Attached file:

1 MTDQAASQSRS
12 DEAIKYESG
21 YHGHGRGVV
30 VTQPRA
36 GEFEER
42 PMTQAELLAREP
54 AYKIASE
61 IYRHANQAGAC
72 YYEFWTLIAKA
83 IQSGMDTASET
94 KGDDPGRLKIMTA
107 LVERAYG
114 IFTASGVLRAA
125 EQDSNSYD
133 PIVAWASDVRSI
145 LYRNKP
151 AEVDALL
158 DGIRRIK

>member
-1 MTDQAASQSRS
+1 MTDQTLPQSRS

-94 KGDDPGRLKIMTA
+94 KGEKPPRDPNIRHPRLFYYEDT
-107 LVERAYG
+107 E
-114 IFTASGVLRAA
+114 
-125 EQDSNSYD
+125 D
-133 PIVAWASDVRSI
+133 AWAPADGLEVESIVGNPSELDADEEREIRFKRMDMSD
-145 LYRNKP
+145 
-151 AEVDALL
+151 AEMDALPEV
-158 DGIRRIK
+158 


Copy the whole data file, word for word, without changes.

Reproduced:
1 MTDQAASQSRS
12 DEAIKYESG
21 YHGHGRGVV
30 VTQPRA
36 GEFEER
42 PMTQAELLAREP
54 AYKIASE
61 IYRHANQAGAC
72 YYEFWTLIAKA
83 IQSGMDTASET
94 KGDDPGRLKIMTA
107 LVERAYG
114 IFTASGVLRAA
125 EQDSNSYD
133 PIVAWASDVRSI
145 LYRNKP
151 AEVDALL
158 DGIRRIK

>member
-1 MTDQAASQSRS
+1 MTDQTLPQSRS

-94 KGDDPGRLKIMTA
+94 KGEKPPRDPNIRHPRLFYYEDT
-107 LVERAYG
+107 E
-114 IFTASGVLRAA
+114 
-125 EQDSNSYD
+125 D
-133 PIVAWASDVRSI
+133 AWAPADGLEVESIVGNPSELDADEEREIRFKRMDMSD
-145 LYRNKP
+145 
-151 AEVDALL
+151 AEMDALPEV
-158 DGIRRIK
+158 